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File storage is a critical component of every hybrid cloud strategy, especially for use cases that support collaboration. Among file storage solutions, notably those that support collaboration, there is a steep increase in the popularity of distributed cloud file storage. There are several reasons for this trend: these solutions are readily available and simple to deploy; they rely on the cloud as their backbone, making them geographically available nearly everywhere; and they are simple for end users to operate.
From a cost perspective, these solutions also can help organizations shift from a CapEx cost model toward an OpEx model. They no longer need to purchase infrastructure upfront at multiple physical locations and instead can pay for the capacity they really use without making massive investments.
One of the other major advantages of distributed cloud file storage is its ubiquity, which makes it perfect for remote work. Remote work was already on the rise before the global COVID-19 pandemic, but sudden, drastic measures taken to protect public health had a significant impact on everyday logistics for organizations and workers. Remote collaboration was suddenly no longer a matter of choice or policy, and organizations quickly needed to find ways to do it better.
The classic hub and spoke architecture, in which remote workers connect to their corporate network and access files on a NAS, are no longer scalable. Data must now be available everywhere, instantly, and be adequately protected against threats such as ransomware. Organizations also need clear insights into their data: what data is generated, by whom, and how fast the footprint is increasing. They need clear visibility into the cost impact of data growth, ways to manage and clean up stale data, and the means to observe and take action on abnormal activities.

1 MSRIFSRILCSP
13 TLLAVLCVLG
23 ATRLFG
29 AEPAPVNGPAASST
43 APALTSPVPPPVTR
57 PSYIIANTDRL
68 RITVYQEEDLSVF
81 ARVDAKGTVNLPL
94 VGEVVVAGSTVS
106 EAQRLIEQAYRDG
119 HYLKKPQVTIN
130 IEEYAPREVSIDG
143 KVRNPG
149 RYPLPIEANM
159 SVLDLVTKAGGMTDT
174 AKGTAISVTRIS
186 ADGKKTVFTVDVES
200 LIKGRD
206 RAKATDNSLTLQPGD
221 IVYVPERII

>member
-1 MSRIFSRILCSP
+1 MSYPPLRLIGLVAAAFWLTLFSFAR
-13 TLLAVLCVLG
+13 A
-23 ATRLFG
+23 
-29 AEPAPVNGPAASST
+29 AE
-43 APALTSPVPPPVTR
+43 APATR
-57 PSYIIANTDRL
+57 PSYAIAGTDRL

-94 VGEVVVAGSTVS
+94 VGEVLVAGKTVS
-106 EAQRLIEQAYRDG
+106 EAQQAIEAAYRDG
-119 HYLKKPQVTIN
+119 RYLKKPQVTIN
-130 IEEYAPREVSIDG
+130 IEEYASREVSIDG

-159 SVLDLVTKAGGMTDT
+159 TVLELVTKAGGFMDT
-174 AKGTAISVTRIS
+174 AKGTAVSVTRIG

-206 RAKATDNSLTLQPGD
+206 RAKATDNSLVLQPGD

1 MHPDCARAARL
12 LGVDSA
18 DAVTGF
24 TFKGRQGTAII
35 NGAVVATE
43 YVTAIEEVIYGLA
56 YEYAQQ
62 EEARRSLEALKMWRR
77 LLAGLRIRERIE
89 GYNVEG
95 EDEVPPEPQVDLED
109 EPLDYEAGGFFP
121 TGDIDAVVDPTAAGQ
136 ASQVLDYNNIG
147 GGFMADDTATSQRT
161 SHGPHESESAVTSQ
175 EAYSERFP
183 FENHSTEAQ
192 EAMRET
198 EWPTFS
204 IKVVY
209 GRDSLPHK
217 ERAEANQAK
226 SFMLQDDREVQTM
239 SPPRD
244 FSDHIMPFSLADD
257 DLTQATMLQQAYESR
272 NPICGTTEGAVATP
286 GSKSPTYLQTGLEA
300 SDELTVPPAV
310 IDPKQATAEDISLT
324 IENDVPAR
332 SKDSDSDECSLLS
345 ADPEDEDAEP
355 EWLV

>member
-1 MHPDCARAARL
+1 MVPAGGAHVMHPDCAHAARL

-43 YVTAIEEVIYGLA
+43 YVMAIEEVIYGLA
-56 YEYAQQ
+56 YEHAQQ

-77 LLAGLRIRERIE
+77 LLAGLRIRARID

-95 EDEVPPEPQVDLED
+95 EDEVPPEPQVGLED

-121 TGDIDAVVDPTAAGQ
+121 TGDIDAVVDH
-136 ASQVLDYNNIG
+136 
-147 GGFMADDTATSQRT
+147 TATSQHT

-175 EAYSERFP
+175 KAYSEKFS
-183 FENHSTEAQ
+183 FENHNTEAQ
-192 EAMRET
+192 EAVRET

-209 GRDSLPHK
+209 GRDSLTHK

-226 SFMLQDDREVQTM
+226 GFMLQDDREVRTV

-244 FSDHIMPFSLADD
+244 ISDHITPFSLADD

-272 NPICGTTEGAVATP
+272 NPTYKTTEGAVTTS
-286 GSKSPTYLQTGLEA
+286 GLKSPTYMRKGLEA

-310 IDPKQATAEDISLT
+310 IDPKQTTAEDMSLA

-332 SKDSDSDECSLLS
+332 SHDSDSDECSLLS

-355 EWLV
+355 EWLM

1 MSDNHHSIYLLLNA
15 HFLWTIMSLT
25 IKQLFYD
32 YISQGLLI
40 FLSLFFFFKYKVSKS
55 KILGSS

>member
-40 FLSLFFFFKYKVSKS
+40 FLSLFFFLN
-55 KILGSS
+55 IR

While distributed cloud file storage tenets are well established and most solutions propose a solid distributed architecture, there are new challenges on the horizon. Regulatory constraints also impact data governance. Consumer protection laws such as GDPR, CCPA, and others give customers greater control over their data and impact how organizations manage that data.
Nation-states are also starting to understand that data is a strategic asset and to impose strict data sovereignty regulations that require data assets to be physically stored within the given country’s territories. Data classification is another challenge that has been around since even before distributed cloud file storage was available. Data needs to be tracked, classified, and treated appropriately; usually to comply with country or industry regulatory bodies.
How to Read this Report
This GigaOm report is one of a series of documents that helps IT organizations assess competing solutions in the context of well-defined features and criteria. For a fuller understanding consider reviewing the following reports:
Key Criteria report: A detailed market sector analysis that assesses the impact that key product features and criteria have on top-line solution characteristics—such as scalability, performance, and TCO—that drive purchase decisions.
GigaOm Radar report: A forward-looking analysis that plots the relative value and progression of vendor solutions along multiple axes based on strategy and execution. The Radar report includes a breakdown of each vendor’s offering in the sector.
Solution Profile: An in-depth vendor analysis that builds on the framework developed in the Key Criteria and Radar reports to assess a company’s engagement within a technology sector. This analysis includes forward-looking guidance around both strategy and product.